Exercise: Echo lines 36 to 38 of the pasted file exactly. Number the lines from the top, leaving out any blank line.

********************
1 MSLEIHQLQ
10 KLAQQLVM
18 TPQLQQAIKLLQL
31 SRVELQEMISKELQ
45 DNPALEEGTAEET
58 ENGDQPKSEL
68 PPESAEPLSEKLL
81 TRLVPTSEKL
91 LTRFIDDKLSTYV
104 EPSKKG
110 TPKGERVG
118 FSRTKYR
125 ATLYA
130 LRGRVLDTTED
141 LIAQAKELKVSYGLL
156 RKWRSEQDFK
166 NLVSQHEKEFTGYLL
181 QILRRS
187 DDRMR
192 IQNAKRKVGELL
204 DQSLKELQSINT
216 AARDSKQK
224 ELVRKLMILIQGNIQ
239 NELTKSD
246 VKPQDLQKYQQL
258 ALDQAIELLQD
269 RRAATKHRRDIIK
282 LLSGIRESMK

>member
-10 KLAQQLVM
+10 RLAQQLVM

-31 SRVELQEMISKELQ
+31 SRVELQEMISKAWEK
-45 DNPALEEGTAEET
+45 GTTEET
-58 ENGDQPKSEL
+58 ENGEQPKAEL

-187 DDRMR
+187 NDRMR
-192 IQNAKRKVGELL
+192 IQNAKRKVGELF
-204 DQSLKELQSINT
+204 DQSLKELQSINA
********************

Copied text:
-58 ENGDQPKSEL
+58 ENGEQPKAEL

-187 DDRMR